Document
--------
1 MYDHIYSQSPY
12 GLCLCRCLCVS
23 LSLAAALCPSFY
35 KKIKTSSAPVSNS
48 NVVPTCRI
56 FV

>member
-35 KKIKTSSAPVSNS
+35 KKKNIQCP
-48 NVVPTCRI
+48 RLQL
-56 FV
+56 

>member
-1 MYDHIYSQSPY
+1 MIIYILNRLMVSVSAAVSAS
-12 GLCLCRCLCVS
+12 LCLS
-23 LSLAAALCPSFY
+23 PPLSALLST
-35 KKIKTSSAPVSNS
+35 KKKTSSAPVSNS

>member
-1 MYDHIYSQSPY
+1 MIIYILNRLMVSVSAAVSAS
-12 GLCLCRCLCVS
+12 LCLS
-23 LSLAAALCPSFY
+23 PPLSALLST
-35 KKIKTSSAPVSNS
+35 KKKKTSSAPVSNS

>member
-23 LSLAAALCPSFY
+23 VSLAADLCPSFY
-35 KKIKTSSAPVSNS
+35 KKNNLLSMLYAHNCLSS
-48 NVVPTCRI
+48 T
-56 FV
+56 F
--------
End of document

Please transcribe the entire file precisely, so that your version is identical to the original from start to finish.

1 MYDHIYSQSPY
12 GLCLCRCLCVS
23 LSLAAALCPSFY
35 KKIKTSSAPVSNS
48 NVVPTCRI
56 FV

>member
-35 KKIKTSSAPVSNS
+35 KKKNIQCP
-48 NVVPTCRI
+48 RLQL
-56 FV
+56 

>member
-1 MYDHIYSQSPY
+1 MIIYILNRLMVSVSAAVSAS
-12 GLCLCRCLCVS
+12 LCLS
-23 LSLAAALCPSFY
+23 PPLSALLST
-35 KKIKTSSAPVSNS
+35 KKKTSSAPVSNS

>member
-1 MYDHIYSQSPY
+1 MIIYILNRLMVSVSAAVSAS
-12 GLCLCRCLCVS
+12 LCLS
-23 LSLAAALCPSFY
+23 PPLSALLST
-35 KKIKTSSAPVSNS
+35 KKKKTSSAPVSNS

>member
-23 LSLAAALCPSFY
+23 VSLAADLCPSFY
-35 KKIKTSSAPVSNS
+35 KKNNLLSMLYAHNCLSS
-48 NVVPTCRI
+48 T
-56 FV
+56 F